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Trump's decision to exit arms treaty with Russia could free the U.S. to put new missiles in Asia

Trump's decision to exit arms treaty with Russia could free the U.S. to put new missiles in Asia
U.S. national security advisor John Bolton, left, in Moscow for talks. (Associated Press)

President Trump says he is withdrawing from a landmark Cold War-era arms treaty with Russia because Moscow has been violating the agreement for years.

But scrapping the 1987 Intermediate-Range Nuclear Forces Treaty also serves another key Trump goal: intensifying military pressure on China.

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Because Beijing is not a signatory to the agreement, it has been able to build an extensive arsenal of medium-range ballistic missiles armed with conventional warheads. It’s a stockpile that now threatens U.S. air bases and aircraft carriers central to the Pentagon strategy for defending allies in Asia.

If Trump follows through on his vow to withdraw from the treaty, the Pentagon would be free to deploy medium-range missiles in Asia capable of hitting targets in China, current and former officials say. Unless Russia and China agree to a new agreement, Trump has said, “we are going to develop the weapons.”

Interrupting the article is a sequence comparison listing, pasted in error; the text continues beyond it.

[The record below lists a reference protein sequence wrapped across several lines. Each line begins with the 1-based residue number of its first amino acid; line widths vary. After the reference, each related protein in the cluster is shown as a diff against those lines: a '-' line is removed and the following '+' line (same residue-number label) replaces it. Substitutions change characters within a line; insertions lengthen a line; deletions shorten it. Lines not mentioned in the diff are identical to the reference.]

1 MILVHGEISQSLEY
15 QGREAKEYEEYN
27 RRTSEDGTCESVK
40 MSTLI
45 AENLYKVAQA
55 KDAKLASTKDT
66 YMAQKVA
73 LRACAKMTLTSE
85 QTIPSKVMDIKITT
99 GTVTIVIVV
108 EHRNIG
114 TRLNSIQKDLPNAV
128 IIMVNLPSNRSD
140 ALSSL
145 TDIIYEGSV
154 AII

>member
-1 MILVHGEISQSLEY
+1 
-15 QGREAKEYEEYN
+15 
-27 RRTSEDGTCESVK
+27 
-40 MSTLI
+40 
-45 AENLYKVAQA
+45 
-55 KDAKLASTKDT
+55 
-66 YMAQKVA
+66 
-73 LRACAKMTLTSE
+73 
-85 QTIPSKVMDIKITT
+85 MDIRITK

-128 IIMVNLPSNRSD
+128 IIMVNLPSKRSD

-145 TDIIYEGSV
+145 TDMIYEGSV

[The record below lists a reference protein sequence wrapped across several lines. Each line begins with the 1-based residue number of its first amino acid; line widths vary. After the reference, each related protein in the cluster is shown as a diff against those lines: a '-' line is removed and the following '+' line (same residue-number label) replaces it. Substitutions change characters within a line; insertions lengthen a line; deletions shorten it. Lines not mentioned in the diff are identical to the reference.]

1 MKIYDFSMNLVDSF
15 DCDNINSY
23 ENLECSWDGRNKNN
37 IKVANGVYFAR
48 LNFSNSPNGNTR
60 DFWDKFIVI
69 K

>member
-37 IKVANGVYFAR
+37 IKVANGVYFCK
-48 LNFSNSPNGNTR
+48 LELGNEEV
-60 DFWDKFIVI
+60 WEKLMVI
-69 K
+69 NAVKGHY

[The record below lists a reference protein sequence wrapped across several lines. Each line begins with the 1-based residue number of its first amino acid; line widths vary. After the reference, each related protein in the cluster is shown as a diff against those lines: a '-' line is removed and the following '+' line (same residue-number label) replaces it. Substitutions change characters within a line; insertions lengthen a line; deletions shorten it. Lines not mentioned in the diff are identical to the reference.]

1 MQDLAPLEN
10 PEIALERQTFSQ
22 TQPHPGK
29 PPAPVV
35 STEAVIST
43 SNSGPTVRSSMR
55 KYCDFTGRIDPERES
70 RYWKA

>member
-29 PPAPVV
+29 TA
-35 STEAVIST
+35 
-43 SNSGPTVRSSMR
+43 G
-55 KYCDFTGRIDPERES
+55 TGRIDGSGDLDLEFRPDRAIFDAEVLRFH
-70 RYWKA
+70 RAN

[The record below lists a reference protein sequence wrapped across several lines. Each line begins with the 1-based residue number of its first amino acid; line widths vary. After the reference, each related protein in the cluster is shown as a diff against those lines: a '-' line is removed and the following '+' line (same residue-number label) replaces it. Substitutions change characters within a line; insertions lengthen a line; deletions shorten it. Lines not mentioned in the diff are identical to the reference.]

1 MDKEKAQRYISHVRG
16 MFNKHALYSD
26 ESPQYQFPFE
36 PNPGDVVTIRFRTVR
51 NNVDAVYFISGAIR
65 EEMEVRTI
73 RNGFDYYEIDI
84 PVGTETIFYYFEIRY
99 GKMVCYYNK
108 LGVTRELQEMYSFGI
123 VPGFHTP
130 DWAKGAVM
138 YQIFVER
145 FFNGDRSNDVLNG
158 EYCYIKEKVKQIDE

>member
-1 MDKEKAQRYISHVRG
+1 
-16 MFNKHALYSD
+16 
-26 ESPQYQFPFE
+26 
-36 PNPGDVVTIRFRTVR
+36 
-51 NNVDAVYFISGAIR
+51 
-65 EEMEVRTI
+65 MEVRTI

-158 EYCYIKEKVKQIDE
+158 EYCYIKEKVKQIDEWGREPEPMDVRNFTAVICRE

Abrogating the treaty could come at a high price, however. It would risk intensifying a growing U.S. military rivalry with Beijing and Moscow, both of which are likely to deploy new weapons to counter any U.S. buildup, critics say.

“Withdrawing from the treaty will open the door to a new and unconstrained competition,” said Lisbeth Gronlund, co-director of the Global Security Program at the Union of Concerned Scientists, an arms-control group based in Washington.

Exiting the treaty has long been a goal of Trump’s national security advisor, John Bolton, a longtime critic of arms-control agreements who traveled to Moscow this week to explain the U.S. decision to Russian officials.

At a news conference Tuesday in Moscow, Bolton brushed off mounting concerns from China and European allies — as well as Russia — that U.S. withdrawal from the treaty would undermine global security. Bolton quipped that he would say the same thing if he were living in Beijing.